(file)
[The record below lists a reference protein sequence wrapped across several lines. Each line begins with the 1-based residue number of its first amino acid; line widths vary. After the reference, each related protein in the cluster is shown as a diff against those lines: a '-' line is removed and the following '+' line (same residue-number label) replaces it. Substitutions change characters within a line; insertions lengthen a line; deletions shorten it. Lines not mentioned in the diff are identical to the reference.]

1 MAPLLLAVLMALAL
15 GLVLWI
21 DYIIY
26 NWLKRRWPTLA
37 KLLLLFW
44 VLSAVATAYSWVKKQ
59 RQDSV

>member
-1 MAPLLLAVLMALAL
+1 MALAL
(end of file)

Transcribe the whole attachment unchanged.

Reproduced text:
[The record below lists a reference protein sequence wrapped across several lines. Each line begins with the 1-based residue number of its first amino acid; line widths vary. After the reference, each related protein in the cluster is shown as a diff against those lines: a '-' line is removed and the following '+' line (same residue-number label) replaces it. Substitutions change characters within a line; insertions lengthen a line; deletions shorten it. Lines not mentioned in the diff are identical to the reference.]

1 MAPLLLAVLMALAL
15 GLVLWI
21 DYIIY
26 NWLKRRWPTLA
37 KLLLLFW
44 VLSAVATAYSWVKKQ
59 RQDSV

>member
-1 MAPLLLAVLMALAL
+1 MALAL